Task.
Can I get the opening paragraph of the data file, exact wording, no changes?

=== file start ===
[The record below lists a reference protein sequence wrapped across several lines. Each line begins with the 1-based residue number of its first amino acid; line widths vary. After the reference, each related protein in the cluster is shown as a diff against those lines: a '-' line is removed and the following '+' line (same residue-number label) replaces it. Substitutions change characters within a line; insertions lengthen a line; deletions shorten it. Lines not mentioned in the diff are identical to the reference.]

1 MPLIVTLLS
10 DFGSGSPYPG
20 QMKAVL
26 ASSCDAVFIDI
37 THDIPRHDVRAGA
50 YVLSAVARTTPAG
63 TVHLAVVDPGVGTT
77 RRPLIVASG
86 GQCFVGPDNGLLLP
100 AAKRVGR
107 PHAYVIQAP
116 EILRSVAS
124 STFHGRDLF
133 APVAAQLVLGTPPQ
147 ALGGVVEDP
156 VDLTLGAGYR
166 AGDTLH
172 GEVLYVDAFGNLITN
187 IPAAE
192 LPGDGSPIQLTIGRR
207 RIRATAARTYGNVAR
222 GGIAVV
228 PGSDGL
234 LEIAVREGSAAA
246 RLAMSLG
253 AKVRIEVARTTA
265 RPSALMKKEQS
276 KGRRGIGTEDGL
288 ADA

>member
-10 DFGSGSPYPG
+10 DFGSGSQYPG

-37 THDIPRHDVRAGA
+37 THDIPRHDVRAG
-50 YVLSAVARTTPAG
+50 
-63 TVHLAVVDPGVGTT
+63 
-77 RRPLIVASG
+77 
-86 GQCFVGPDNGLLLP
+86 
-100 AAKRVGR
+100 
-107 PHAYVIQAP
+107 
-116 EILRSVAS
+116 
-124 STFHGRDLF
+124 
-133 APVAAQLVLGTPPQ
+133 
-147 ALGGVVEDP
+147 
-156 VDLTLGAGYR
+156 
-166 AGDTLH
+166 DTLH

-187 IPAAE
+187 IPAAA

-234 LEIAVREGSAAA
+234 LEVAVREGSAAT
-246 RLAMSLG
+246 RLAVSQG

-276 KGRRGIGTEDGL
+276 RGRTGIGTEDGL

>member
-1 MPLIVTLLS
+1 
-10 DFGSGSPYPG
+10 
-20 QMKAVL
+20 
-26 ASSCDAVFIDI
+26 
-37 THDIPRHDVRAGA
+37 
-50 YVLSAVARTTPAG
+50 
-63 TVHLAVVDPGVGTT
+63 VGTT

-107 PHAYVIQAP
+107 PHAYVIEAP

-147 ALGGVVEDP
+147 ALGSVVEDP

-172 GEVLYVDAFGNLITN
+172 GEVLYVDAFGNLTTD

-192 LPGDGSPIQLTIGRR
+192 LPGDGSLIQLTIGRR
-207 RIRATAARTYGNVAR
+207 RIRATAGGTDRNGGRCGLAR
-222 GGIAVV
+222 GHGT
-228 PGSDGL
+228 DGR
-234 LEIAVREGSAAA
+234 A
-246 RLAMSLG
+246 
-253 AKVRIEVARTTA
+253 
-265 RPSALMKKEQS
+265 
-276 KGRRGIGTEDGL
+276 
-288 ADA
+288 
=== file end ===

[The record below lists a reference protein sequence wrapped across several lines. Each line begins with the 1-based residue number of its first amino acid; line widths vary. After the reference, each related protein in the cluster is shown as a diff against those lines: a '-' line is removed and the following '+' line (same residue-number label) replaces it. Substitutions change characters within a line; insertions lengthen a line; deletions shorten it. Lines not mentioned in the diff are identical to the reference.]